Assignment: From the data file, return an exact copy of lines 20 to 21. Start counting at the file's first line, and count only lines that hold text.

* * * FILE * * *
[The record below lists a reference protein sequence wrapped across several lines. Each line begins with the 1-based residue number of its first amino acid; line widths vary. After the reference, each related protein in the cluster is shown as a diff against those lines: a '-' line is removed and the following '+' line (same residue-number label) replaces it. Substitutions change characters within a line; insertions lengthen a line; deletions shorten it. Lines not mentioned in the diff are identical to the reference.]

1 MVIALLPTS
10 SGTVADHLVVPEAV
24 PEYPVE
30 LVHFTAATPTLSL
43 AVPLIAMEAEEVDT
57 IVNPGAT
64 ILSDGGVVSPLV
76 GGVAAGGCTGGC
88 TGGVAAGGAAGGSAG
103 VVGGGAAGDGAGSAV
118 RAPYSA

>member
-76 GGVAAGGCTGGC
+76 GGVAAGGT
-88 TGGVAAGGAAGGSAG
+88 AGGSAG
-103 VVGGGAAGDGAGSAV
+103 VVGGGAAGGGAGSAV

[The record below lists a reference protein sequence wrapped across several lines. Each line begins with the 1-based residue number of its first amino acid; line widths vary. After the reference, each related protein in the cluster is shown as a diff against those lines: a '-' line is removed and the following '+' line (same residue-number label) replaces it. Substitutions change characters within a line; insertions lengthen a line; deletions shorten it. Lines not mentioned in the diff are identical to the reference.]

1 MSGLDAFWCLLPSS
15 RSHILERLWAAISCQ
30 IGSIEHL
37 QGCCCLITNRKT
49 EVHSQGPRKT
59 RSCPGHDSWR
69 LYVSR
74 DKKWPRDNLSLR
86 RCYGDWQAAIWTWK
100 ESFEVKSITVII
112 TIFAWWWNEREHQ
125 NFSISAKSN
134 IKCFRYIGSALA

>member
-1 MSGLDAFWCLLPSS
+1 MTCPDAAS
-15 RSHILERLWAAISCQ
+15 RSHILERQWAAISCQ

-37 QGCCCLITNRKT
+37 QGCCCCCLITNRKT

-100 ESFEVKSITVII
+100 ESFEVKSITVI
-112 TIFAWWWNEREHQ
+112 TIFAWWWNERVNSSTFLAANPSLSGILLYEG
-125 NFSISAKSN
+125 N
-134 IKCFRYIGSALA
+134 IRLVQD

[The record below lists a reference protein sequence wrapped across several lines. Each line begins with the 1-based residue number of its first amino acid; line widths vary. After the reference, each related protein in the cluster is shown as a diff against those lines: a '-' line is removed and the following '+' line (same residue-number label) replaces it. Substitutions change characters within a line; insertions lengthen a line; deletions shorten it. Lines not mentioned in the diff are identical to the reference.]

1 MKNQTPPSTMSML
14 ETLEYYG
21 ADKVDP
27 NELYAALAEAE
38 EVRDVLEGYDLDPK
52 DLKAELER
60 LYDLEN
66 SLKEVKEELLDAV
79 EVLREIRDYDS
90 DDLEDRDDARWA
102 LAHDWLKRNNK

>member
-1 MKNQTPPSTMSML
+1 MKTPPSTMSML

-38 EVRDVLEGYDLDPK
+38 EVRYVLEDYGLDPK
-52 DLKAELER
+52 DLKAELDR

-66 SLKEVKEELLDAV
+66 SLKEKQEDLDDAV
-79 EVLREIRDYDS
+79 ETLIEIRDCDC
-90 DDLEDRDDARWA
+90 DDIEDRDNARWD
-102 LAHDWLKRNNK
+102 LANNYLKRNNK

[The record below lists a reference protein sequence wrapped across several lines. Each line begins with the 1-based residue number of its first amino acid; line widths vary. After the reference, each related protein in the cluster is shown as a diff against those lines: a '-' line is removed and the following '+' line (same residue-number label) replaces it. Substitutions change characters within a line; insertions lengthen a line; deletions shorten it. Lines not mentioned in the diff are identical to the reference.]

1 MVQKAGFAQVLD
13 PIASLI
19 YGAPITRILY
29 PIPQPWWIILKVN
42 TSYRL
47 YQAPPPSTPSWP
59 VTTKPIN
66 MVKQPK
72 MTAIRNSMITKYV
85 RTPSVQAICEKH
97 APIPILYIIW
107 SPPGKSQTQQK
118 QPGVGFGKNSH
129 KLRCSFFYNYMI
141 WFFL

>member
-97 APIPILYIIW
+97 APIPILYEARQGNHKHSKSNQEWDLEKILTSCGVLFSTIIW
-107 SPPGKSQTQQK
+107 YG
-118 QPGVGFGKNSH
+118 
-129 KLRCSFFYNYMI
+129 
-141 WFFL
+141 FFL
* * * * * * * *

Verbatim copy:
[The record below lists a reference protein sequence wrapped across several lines. Each line begins with the 1-based residue number of its first amino acid; line widths vary. After the reference, each related protein in the cluster is shown as a diff against those lines: a '-' line is removed and the following '+' line (same residue-number label) replaces it. Substitutions change characters within a line; insertions lengthen a line; deletions shorten it. Lines not mentioned in the diff are identical to the reference.]

1 MSGLDAFWCLLPSS